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Our Broken Secondary School System
Vasant G. Gandhi Bookmark and Share

Every year the 12th standard board examination creates a mix of social scenes in India after the results are released. Some students go as far as to commit suicide as they failed to attain high enough marks, some simply feel as if life as they know it is over as they are unlikely to fulfill their own or their parents’ expectations, some move on and began the preparation process once again with the hope of scoring better the following year, a certain percentage of students give up and never go to college, and the rest move on to college and continue their studies.

Of those who begin attending college, students with very high marks join the college and degree program that is first on their list of choices, and others accept an admission offer for a program that has space but is far from their ideal choice. Other students who have their mind set on a specific major (degree) choose to attend a private university and their parents are forced to pay a large sum in the form of a one-time donation and a hefty annual fee.

Students study extremely hard in the 10th through 12th grades in India. Most of them go to a school in the morning and attend private lessons in the afternoon. This sounds like a double dose of education, one dose at “school” and another after classes end, but the reality is much different from this.

The vast majority of children go to private lessons simply to learn a subject, as opposed to further cementing what is being taught in school. Why? In India, teachers in almost all public (government) and many private schools seldom teach. This is a fact, and there is no question about it.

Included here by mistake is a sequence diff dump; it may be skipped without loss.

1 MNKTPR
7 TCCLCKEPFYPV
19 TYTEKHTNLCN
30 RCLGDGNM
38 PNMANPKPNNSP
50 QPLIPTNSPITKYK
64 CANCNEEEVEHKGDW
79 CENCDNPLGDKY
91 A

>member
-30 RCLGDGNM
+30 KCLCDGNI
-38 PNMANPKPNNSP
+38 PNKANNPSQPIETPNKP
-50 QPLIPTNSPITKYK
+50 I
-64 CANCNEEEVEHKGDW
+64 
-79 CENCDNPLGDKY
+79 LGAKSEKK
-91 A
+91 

If the traditional schools do not teach, why do students go to school at all? They have to attend a government recognized public or private high school so they can take the board exam. Learning alone through private lessons does not permit a student to take the board exam.

What is repugnant is that the same teachers who do not teach during the day at school work as tutors at private institutes during the afternoon, evening, or weekend and earn extra money. In fact, some of them own the institutes and reap a huge profit. They are a mockery of the education system.

Dolefully, the children of parents who financially cannot afford tutoring do not perform well in 10th through 12th standards or on their board examinations, and as such, many of these children do not have the opportunity to attend college.

Why are some students “forced” to commit suicide? Why do some students have to drop out? Why aren’t teachers teaching in our schools? Who is monitoring the private lessons our children attend? How can public, as well as private, schools compete with private tutoring lessons?

Candidly, our thoughtless and clueless political leaders have no answers. Our teachers have become self-centered profiteers, very different from the caring and selfless gurus of India’s past. In turn, no wonder our poorly educated children are having a hard time moving our laggardly nation forward.
 


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10/27/2013
More by :  Vasant G. Gandhi
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